Ominous waves in a once-calm sea
"All problems in the region have been resolved through dialogue and negotiations constructively and productively."The Asia-Pacific region where ASEAN is centrally situated has been a scene of political quiet, harmony and peace as the focal nations of ASEAN and China focus their collective efforts on subduing the pandemic and attempting to prepare the ground for economic recovery. The past few months of 2021 the region have seen a resurgence of the COVID-19 scourge, although its most serious impact has gradually diminished and hopes of proceeding with economic recovery programs have gradually been rising. Out of left field came the announcement of a new security alliance emerging in the region that provoked concern and trepidation. Australia, the United Kingdom and the United States have formed a new defense alliance called AUKUS with a nuclear submarines supply deal for Australia. ASEAN and China have handled the South China Sea issue exceedingly well that there has been no perceptible ripple felt the past two years, clearing the path forward to the Code of Conduct for the SCS. Ironically, countries outside the region are stirring turbulent waves and distraction in this quiet neighborhood. The project of ensuring the peace and security of the Asia-Pacific region has been a subject of collaborative efforts of ASEAN for decades. It has drawn up a set of agreements that sets parameters for the region to insulate it from the corrosive and destructive threats that abound in our contemporary age and time. It is a timely moment to recall the ASEAN Declaration on a Zone of Peace, Freedom, and Neutrality (ZOPFAN) signed in 1971 that sought to ensure the tranquility of the region, sovereign existence of all of its states, and non-alignment with any major global powers. The first major component of ZOPFAN was the establishment of the often-forgotten SEANWFZ. The Southeast Asian Nuclear-Weapons-Free Zone was conceived five decades ago and signed by the ASEAN governments in Bangkok on December 15, 1995. All the years of reflection and deliberations on peace by ASEAN’s wisest diplomats, experts and leaders are embodied in these pacts while assessing the current political developments. Cast against the backdrop of these ASEAN contracts, the nuclear facilities deal of the AUKUS should indeed raise concern not only over possible marine nuclear accidents that may occur but also the inevitable question of nuclear weapons that may or may not be carried along.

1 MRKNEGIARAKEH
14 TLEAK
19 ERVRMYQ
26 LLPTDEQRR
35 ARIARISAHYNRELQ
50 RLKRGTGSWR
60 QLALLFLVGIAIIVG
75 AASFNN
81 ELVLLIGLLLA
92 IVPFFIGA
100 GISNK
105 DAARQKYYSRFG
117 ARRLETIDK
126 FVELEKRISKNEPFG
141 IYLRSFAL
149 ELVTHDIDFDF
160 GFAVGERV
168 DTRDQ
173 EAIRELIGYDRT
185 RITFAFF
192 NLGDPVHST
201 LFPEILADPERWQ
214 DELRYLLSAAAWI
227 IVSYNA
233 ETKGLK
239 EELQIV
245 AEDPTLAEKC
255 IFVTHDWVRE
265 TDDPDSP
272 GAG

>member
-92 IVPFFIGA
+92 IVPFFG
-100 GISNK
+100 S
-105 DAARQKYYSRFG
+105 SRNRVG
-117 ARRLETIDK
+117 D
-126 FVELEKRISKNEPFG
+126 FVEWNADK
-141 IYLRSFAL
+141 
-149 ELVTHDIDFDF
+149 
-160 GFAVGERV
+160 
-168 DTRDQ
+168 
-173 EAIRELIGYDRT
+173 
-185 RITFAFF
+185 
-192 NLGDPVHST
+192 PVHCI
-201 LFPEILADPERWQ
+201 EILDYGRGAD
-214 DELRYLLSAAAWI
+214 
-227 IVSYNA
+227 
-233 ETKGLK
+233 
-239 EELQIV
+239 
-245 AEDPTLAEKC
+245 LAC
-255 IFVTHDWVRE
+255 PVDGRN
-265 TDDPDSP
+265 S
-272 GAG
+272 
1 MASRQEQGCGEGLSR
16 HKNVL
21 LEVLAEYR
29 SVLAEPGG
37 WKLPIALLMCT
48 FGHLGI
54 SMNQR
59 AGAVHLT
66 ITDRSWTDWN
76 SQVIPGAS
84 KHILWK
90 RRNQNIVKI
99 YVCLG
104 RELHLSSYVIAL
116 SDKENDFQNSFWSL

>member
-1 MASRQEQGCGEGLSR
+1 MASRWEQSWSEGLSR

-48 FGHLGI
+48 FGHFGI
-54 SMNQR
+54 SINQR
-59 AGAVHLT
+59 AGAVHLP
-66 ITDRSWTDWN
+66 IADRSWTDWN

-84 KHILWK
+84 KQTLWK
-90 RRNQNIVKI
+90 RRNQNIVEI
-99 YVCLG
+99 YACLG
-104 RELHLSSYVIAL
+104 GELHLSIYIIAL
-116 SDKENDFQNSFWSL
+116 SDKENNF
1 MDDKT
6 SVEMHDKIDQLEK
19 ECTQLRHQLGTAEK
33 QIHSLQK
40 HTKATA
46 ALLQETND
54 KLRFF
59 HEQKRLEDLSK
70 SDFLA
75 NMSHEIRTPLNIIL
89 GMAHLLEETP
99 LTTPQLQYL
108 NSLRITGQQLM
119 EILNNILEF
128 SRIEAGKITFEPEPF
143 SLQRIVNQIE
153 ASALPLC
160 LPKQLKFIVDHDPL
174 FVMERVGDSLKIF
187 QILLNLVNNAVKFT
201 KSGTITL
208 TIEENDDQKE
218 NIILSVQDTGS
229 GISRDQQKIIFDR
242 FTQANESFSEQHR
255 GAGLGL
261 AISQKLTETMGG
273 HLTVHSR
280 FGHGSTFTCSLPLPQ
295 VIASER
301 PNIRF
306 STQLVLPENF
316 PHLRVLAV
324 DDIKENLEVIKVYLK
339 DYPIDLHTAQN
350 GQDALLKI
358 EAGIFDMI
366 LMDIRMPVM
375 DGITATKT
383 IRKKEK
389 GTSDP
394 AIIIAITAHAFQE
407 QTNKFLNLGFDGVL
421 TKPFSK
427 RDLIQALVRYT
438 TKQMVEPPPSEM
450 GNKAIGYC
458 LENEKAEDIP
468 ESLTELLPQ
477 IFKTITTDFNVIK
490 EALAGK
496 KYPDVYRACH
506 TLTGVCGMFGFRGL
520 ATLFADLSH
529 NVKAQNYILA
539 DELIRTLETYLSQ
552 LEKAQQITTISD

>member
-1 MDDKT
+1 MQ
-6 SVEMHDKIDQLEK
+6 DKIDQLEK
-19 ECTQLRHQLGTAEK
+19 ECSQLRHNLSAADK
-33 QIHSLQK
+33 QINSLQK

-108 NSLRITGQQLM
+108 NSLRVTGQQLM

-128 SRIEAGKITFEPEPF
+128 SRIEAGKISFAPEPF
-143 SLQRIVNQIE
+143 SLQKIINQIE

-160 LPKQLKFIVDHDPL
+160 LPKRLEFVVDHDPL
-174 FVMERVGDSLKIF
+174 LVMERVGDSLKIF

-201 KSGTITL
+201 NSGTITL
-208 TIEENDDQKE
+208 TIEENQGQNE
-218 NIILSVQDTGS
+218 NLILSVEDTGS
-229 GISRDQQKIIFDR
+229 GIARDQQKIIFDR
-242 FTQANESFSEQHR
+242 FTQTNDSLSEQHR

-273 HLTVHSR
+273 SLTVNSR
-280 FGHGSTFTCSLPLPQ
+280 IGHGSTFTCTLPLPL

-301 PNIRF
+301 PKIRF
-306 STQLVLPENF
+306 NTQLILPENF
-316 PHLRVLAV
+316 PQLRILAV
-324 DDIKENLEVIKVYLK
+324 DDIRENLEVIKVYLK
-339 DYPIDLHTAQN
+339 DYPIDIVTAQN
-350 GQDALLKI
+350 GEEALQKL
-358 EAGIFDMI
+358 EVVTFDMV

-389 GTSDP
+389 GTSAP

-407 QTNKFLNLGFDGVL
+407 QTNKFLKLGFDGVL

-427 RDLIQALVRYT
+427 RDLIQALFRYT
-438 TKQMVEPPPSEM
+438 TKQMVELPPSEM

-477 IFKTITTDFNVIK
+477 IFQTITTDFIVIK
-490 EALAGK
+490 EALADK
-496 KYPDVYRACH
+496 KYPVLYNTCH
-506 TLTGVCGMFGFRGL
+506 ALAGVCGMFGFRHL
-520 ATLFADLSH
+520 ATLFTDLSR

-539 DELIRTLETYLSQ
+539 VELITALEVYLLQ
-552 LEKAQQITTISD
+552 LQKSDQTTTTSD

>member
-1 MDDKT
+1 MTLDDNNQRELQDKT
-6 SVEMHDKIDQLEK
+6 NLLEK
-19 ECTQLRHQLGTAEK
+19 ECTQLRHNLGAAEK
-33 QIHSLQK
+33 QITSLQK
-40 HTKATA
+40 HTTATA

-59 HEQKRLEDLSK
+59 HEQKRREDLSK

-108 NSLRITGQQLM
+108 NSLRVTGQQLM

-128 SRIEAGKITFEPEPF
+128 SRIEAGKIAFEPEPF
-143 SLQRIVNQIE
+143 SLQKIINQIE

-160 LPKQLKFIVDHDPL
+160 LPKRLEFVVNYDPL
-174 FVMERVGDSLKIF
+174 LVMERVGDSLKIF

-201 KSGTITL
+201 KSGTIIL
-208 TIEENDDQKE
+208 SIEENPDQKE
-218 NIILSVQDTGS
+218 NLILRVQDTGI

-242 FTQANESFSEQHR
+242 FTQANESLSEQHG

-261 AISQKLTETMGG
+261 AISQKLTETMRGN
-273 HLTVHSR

Herman Tiu Laurel is a writer, broadcast and online political-economic educator, and founder of Philippine-BRICS Strategic Studies — a think tank advocating global multilateralism and the creation of a multipolar geopolitical world.